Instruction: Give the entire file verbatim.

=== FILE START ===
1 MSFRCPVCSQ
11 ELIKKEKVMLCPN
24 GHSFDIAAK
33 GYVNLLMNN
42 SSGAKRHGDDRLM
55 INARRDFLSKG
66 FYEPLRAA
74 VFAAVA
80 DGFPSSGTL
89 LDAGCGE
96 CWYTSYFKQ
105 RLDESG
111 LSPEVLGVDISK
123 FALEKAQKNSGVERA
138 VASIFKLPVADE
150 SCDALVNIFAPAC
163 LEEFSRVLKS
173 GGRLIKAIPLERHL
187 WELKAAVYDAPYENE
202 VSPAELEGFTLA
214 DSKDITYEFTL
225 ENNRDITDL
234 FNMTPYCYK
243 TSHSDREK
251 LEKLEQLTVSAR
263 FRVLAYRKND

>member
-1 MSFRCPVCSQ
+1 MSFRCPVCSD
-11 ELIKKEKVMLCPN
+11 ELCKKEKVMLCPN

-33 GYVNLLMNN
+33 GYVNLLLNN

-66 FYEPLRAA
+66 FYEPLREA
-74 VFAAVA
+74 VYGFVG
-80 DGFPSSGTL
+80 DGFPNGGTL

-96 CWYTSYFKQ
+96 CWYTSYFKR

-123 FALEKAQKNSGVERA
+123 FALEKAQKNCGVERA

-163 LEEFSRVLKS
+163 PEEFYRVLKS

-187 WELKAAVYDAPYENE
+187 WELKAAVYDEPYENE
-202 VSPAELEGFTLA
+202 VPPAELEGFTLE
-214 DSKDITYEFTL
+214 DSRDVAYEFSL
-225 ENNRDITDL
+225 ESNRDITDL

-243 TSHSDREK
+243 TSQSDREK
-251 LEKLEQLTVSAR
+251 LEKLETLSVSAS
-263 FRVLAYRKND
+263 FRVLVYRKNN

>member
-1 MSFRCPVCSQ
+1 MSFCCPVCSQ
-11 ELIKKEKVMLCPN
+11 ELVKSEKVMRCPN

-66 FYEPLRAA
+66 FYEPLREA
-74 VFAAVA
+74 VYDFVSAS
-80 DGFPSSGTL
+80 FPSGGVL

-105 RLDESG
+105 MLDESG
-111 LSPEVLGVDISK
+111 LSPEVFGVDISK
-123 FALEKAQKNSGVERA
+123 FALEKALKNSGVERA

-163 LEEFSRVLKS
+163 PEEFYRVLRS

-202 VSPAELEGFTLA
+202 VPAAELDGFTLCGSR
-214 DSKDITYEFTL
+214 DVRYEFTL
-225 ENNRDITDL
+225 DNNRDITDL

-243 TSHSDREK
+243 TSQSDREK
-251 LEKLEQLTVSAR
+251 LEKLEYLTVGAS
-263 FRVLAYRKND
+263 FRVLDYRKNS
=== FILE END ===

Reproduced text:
1 MSFRCPVCSQ
11 ELIKKEKVMLCPN
24 GHSFDIAAK
33 GYVNLLMNN
42 SSGAKRHGDDRLM
55 INARRDFLSKG
66 FYEPLRAA
74 VFAAVA
80 DGFPSSGTL
89 LDAGCGE
96 CWYTSYFKQ
105 RLDESG
111 LSPEVLGVDISK
123 FALEKAQKNSGVERA
138 VASIFKLPVADE
150 SCDALVNIFAPAC
163 LEEFSRVLKS
173 GGRLIKAIPLERHL
187 WELKAAVYDAPYENE
202 VSPAELEGFTLA
214 DSKDITYEFTL
225 ENNRDITDL
234 FNMTPYCYK
243 TSHSDREK
251 LEKLEQLTVSAR
263 FRVLAYRKND

>member
-1 MSFRCPVCSQ
+1 MSFRCPVCSD
-11 ELIKKEKVMLCPN
+11 ELCKKEKVMLCPN

-33 GYVNLLMNN
+33 GYVNLLLNN

-66 FYEPLRAA
+66 FYEPLREA
-74 VFAAVA
+74 VYGFVG
-80 DGFPSSGTL
+80 DGFPNGGTL

-96 CWYTSYFKQ
+96 CWYTSYFKR

-123 FALEKAQKNSGVERA
+123 FALEKAQKNCGVERA

-163 LEEFSRVLKS
+163 PEEFYRVLKS

-187 WELKAAVYDAPYENE
+187 WELKAAVYDEPYENE
-202 VSPAELEGFTLA
+202 VPPAELEGFTLE
-214 DSKDITYEFTL
+214 DSRDVAYEFSL
-225 ENNRDITDL
+225 ESNRDITDL

-243 TSHSDREK
+243 TSQSDREK
-251 LEKLEQLTVSAR
+251 LEKLETLSVSAS
-263 FRVLAYRKND
+263 FRVLVYRKNN

>member
-1 MSFRCPVCSQ
+1 MSFCCPVCSQ
-11 ELIKKEKVMLCPN
+11 ELVKSEKVMRCPN

-66 FYEPLRAA
+66 FYEPLREA
-74 VFAAVA
+74 VYDFVSAS
-80 DGFPSSGTL
+80 FPSGGVL

-105 RLDESG
+105 MLDESG
-111 LSPEVLGVDISK
+111 LSPEVFGVDISK
-123 FALEKAQKNSGVERA
+123 FALEKALKNSGVERA

-163 LEEFSRVLKS
+163 PEEFYRVLRS

-202 VSPAELEGFTLA
+202 VPAAELDGFTLCGSR
-214 DSKDITYEFTL
+214 DVRYEFTL
-225 ENNRDITDL
+225 DNNRDITDL

-243 TSHSDREK
+243 TSQSDREK
-251 LEKLEQLTVSAR
+251 LEKLEYLTVGAS
-263 FRVLAYRKND
+263 FRVLDYRKNS